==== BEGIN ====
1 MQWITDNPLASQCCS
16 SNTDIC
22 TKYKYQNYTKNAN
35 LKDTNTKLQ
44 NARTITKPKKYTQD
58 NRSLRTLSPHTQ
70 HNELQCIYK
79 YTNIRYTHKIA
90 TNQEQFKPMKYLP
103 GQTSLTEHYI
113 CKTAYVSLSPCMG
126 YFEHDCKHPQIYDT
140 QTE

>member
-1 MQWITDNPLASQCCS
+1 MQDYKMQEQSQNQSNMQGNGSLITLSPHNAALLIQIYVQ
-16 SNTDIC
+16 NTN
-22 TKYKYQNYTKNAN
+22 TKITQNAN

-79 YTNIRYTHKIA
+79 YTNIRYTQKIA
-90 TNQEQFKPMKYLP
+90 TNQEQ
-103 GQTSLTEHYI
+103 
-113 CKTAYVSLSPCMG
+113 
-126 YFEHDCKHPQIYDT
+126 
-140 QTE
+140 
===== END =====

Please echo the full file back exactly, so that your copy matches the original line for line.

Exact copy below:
1 MQWITDNPLASQCCS
16 SNTDIC
22 TKYKYQNYTKNAN
35 LKDTNTKLQ
44 NARTITKPKKYTQD
58 NRSLRTLSPHTQ
70 HNELQCIYK
79 YTNIRYTHKIA
90 TNQEQFKPMKYLP
103 GQTSLTEHYI
113 CKTAYVSLSPCMG
126 YFEHDCKHPQIYDT
140 QTE

>member
-1 MQWITDNPLASQCCS
+1 MQDYKMQEQSQNQSNMQGNGSLITLSPHNAALLIQIYVQ
-16 SNTDIC
+16 NTN
-22 TKYKYQNYTKNAN
+22 TKITQNAN

-79 YTNIRYTHKIA
+79 YTNIRYTQKIA
-90 TNQEQFKPMKYLP
+90 TNQEQ
-103 GQTSLTEHYI
+103 
-113 CKTAYVSLSPCMG
+113 
-126 YFEHDCKHPQIYDT
+126 
-140 QTE
+140 